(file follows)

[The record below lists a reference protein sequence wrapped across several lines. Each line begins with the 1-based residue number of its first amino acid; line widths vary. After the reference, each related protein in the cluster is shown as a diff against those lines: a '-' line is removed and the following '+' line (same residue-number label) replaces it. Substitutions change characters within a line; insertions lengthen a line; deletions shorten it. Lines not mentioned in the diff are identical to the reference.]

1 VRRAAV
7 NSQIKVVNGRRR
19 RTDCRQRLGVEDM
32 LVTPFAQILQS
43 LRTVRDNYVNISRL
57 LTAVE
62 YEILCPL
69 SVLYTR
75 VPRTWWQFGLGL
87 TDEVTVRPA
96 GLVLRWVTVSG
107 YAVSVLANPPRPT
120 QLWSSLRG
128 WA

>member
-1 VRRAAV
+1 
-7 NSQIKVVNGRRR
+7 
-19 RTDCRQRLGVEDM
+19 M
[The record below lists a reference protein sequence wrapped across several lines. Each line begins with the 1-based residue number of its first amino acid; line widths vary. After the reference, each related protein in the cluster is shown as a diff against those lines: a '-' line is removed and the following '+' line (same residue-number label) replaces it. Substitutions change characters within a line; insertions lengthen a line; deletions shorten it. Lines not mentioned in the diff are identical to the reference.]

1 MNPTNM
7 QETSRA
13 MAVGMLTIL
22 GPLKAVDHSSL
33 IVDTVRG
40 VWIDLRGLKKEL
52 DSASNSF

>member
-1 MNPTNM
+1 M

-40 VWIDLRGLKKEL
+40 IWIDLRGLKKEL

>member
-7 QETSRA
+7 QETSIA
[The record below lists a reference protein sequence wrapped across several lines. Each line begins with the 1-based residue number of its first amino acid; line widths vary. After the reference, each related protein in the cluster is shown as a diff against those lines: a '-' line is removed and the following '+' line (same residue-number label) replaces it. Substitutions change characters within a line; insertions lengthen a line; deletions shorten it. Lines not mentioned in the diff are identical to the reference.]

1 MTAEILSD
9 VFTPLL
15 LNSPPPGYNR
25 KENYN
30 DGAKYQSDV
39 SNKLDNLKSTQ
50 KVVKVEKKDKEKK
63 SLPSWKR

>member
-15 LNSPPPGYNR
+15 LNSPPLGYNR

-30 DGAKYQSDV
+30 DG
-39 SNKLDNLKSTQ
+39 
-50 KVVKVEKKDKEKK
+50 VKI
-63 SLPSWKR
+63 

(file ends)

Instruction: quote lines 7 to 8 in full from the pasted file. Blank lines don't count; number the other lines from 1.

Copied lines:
57 LTAVE
62 YEILCPL